20. Mega serial comprises of various episodes and dialogues whereas in the script Thangam, the skeletal structure alone could be seen for which the learned counsel for the plaintiff would submit that even a "single story line" would be sufficient to convert it into a mega serial. Be that as it may, the mega serial naturally comprises of several episodes involving various scenes and dialogues and that requires intellectual power and experience on the part of the person who makes the mega serial and telecast it. Wherefore, one cannot be heard to contend that the basic synopsis or skeletal script would by itself be treated as paramount to the risk of pooh-poohing, belittling the effort to convert it into a mega serial.

21. Whereas the learned senior counsel for D1 to D4 would submit that in the mega serial 'Thangam' telecasted, it is not as though the synopsis concerned got reflected in its entirety and only during trial he would be able to establish the said fact.

22. It is a trite proposition of law that in matters of this nature, by injuncting the person who is proceeding with the telecast neither of them would get benefited and I am of the considered view that granting injunction in no way would serve the cause of the justice. The plaintiff also already claimed damages, which claim she has to prove during trial.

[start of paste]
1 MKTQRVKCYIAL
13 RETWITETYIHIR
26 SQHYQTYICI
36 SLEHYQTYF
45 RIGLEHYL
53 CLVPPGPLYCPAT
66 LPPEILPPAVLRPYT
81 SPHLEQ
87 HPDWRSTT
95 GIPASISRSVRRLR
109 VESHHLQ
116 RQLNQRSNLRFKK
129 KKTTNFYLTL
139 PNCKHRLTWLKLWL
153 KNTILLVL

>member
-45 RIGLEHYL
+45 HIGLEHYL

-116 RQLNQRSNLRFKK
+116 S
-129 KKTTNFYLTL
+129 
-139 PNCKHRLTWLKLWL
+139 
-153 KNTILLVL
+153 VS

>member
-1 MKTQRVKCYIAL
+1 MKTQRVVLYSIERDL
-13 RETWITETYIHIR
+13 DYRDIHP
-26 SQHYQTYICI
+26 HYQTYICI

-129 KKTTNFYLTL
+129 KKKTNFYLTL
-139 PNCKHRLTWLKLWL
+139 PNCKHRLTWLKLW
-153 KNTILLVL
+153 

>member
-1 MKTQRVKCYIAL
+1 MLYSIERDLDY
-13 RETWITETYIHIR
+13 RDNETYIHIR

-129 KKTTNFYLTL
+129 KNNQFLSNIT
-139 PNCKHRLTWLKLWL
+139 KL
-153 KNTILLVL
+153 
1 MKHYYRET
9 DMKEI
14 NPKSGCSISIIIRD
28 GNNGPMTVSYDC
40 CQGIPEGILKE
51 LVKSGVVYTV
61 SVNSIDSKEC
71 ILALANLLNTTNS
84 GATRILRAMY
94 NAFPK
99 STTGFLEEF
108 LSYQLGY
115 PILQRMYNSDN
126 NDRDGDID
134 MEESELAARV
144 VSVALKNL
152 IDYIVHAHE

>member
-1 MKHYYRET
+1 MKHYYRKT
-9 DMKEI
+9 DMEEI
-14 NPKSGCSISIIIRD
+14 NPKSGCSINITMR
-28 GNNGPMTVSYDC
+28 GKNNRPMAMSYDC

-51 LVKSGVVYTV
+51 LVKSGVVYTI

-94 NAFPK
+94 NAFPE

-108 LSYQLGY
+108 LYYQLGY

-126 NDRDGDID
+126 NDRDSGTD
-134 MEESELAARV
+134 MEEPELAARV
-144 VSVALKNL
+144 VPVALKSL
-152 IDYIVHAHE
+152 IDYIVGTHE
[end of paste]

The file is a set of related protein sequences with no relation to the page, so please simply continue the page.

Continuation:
23. However, the learned counsel for the plaintiff would submit that in the plaint at para No.16, the plaintiff had foreseen that the mega serial "Thangam" would be dubbed and telecasted in other languages also and if this is allowed to be carried out, then further damage would be caused to the right of the plaintiff.

24. At this juncture, I would like to point out that in view of the tussle going on between the plaintiff on the one hand and the defendants 1 to 4 on the other hand, certain protections have to be given. As of now, I make it clear that I have not finally decided any of their contentious issues.